Gran Turismo has been the Mac-daddy title for Sony’s release lists ever since its first incarnation on the PlayStation, and just recently GT4 blew us away with amazing graphics, great physics and just so much to do. Forza Motorsport is Microsoft’s highly anticipated new pimp on the block and although it’s a little late off the starting grid, it’s definitely got more power under the bonnet…
First the unavoidable comparisons; one thing you can tell straightaway is that it doesn’t look quite as good as GT4, which is a little disappointing for an Xbox game, where they usually excel over PS2 graphics. Despite being drawn with considerably more polygons, the Forza cars don’t look quite as real, but I thought the environments looked a bit better, especially since they weren’t surrounded by blocky 2D fans on every corner and have some lovely lighting effects (the floodlighting on the stadium track at night is stunning). GT4 also runs a little smoother than Forza, but never once spotted any noticeable slowdown on Forza, and the draw distances were very long, and had none of GT4’s occasional jagginess or popup.
Despite having less well-presented graphics than GT4, Forza goes for small graphical jabs rather than the full graphics-whore uppercut! Loads of great-looking effects have been included in this game, the first one I noticed being the skid marks, which stay there throughout the race. Then, following my first collision into the barrier (aided by a car to the rear end) I found that my red Enzo Ferrari had left some lovely streaks of red paint on the barriers! I might be a sucker for little touches, but I’d like to see GT4 manage that.
The main meat of Forza is in the career mode. This feels a bit like GT4’s main mode in the beginning, but after you start playing you can see there’s a LOT more to do, and it’s all laid out in a much more user-friendly fashion. All of the races are organised in terms of type (circuit, point-to-point), then there are several tournaments for different makes, engine types, drive types, countries of origin and such. You win credits depending on position, difficulty, damage sustained (yes, there is car damage!) and rarity of your car. You can then use the credits to tune up your car or buy a new one. Also, as your total credits increase, you go up levels, which give you access to new leagues, new prize cars (every 5 levels) and discounts with certain parts retailers, which is like a more complicated version of the KUDOS tally from PGR.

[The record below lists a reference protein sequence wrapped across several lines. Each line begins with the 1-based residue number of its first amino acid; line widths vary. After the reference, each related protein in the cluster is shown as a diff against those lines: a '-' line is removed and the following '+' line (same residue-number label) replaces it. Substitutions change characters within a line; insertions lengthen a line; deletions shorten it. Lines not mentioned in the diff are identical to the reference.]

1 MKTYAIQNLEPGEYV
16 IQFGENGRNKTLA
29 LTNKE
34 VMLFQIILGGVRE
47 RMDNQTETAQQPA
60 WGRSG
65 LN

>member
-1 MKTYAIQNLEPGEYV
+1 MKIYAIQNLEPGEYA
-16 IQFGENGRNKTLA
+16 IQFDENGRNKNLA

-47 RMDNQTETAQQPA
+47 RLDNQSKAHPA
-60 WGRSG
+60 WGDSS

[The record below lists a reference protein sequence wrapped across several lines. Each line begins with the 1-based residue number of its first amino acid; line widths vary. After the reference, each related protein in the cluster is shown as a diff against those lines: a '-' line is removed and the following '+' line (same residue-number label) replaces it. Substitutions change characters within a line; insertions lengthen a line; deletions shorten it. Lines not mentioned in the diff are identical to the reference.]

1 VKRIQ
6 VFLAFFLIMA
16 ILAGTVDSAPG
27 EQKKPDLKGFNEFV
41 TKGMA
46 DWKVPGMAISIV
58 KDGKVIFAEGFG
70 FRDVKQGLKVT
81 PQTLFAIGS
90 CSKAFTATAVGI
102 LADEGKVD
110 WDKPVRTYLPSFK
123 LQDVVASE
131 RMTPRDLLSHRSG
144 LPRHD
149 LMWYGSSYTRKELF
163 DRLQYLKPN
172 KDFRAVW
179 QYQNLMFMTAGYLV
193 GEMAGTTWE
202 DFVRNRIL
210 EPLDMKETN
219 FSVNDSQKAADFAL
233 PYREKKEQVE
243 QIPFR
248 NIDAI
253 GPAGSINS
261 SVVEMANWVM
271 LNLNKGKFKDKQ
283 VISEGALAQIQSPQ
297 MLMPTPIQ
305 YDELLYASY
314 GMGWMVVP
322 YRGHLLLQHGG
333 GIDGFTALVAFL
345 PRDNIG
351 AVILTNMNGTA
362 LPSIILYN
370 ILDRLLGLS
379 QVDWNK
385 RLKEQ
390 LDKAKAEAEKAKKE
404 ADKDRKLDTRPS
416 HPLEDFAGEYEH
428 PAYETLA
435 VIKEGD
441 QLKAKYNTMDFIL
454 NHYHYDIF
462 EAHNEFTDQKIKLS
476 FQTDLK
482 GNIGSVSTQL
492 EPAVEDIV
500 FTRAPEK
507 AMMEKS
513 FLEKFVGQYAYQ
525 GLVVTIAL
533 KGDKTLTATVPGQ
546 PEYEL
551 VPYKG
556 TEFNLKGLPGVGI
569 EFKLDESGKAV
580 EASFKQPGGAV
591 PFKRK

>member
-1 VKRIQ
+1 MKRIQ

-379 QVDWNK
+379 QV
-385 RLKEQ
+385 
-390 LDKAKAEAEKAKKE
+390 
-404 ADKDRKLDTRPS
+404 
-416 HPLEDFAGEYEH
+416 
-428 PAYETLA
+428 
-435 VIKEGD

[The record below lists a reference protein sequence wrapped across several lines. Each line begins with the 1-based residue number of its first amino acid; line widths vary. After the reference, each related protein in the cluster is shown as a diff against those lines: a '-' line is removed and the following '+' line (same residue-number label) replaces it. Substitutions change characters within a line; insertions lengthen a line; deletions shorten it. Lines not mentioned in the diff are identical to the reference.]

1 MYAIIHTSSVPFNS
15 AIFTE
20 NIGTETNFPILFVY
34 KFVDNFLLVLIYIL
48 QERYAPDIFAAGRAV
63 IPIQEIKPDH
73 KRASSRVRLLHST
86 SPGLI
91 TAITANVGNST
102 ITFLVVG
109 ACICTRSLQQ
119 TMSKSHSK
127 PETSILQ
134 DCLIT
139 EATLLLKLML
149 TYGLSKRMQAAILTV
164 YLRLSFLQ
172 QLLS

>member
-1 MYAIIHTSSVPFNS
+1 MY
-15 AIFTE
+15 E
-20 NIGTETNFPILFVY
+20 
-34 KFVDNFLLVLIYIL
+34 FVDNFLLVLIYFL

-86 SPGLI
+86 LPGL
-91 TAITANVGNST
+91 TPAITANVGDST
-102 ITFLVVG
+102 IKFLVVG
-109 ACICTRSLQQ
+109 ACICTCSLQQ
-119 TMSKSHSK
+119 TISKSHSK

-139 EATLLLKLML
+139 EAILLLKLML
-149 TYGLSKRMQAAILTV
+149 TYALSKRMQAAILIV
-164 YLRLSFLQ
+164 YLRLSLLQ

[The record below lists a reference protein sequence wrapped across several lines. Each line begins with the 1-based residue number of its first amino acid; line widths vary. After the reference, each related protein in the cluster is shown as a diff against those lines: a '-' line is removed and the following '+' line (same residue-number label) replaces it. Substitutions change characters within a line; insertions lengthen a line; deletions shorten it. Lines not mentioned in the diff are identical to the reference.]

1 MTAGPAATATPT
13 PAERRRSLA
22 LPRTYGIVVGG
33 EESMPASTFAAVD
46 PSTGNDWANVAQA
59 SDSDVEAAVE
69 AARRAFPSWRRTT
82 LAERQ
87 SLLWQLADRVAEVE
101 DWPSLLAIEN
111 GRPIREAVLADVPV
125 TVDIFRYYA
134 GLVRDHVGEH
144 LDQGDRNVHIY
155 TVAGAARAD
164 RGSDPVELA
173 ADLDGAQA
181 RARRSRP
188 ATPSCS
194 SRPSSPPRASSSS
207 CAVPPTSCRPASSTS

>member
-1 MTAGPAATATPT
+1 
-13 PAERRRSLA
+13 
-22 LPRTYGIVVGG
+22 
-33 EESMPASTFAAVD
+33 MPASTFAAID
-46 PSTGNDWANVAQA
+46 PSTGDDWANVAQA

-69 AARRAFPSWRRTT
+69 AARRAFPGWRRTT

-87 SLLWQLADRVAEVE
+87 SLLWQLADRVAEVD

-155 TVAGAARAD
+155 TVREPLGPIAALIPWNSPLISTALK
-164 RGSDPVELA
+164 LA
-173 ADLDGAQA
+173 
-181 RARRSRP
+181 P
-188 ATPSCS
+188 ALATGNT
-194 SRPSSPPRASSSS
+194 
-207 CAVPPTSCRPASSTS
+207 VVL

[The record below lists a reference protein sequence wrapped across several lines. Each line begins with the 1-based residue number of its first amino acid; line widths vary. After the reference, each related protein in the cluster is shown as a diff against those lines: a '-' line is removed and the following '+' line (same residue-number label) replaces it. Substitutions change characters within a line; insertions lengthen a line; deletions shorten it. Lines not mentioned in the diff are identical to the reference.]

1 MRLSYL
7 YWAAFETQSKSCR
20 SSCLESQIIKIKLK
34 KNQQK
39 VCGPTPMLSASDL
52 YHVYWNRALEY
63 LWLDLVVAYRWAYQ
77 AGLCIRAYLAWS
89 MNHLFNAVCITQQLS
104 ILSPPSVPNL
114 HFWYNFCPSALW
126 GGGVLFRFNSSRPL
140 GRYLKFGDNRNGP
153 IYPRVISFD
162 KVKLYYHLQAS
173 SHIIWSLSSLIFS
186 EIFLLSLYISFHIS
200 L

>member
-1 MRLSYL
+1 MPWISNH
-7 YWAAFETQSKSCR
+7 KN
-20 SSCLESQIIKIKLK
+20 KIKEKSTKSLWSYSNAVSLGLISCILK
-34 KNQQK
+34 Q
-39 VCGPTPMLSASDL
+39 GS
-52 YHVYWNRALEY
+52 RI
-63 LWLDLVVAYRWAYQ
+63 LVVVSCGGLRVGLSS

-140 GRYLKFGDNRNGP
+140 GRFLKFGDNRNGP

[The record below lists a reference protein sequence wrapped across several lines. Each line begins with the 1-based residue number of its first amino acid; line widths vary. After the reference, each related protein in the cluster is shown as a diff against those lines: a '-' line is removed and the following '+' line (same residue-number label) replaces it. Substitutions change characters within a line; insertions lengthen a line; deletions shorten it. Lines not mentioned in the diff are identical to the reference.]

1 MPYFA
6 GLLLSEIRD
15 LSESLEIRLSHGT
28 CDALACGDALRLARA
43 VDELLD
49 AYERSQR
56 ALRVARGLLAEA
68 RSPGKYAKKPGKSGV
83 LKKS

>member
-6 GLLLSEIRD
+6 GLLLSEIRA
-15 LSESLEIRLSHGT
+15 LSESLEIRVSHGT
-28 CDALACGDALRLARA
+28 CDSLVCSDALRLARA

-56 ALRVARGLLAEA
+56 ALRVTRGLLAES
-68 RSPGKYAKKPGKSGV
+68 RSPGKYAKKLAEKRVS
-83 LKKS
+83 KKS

There are lots of different tournaments, but what shadows that is the amount of cars there are - amounting to over 230 in total, including licensed Ferraris and Porsches, something GT4 was sadly lacking in. The game also has about 31 tracks, featuring classics like Laguna Seca or the Nurburgring, but also point-to-point racing, Burnout-style. These races are a completely different type of driving, as most routes are very tight and twisty, one being set through a dockyard, having you dodge buses and forklift trucks. This gives the game a completely different feel, and is a lot of fun.
In GT4 if you got bored with driving you could try their rather half-arsed “B-Spec mode”, which let the computer race your car for you, which you’d use mostly for the endurance races. The problem was that the AI car didn’t drive nearly as well as you did in the car, and you’d have limited control of the AI’s actions. Forza again goes one better with its “Drivatar” mode. This mode lets you effectively “train” your own AI driver by completing several driving challenges, then driving around a few tracks. You Drivatar then attempts to copy your driving style and skill, which is bloody brilliant - I’ve always wanted Artificial Intelligence to act like me! But by being a lazy sod and making the computer drive for you, even though you taught it, you have to give it a substantial cut of your credits if it wins! I guess it’s only fair, considering I won’t have to sit around for hours doing those damned endurance races…
This game might seem quite simple, but it’s as simple or complicated as you want it to be. At the beginning of career mode you choose a zone of origin (America, Europe, Asia), and I chose Europe. This affects the availability and the prices of cars and upgrades you buy (ones from Europe would be cheaper for me), and also the rarity (American and Asian cars would be more rare). So if you drive an Audi tt it won’t cost as much, but you won’t get as many credits in the race because it’s not that rare in Europe. You can make your car rarer by tuning it, but that then affects its racing class - adding parts will probably put it into a higher racing band. This means that although it might seem like a good idea to just tune the bejesus out of your car to win (a la GT4), it usually doesn’t work as the game will just rule that car out of that race/series, and force it to compete with even faster cars.
Other ways to make the game more of a simulation is by changing the game settings, which they encourage. The game starts with a very helpful racing line, but as you get better you can turn it off and you will earn 15% more credits per race. You can make the AI harder (even though they’re already pretty damn tough) or turn off ABS, traction control and suchlike too. You can turn off the car collision damage (that can result in a misfiring engine and wonky steering) to simply cosmetic, but it will cut your earnings by 15%. This means that those who fancy a challenge are rewarded by more credits, and those who want to play a great game but aren’t too good aren’t penalised too much either – so everybody wins!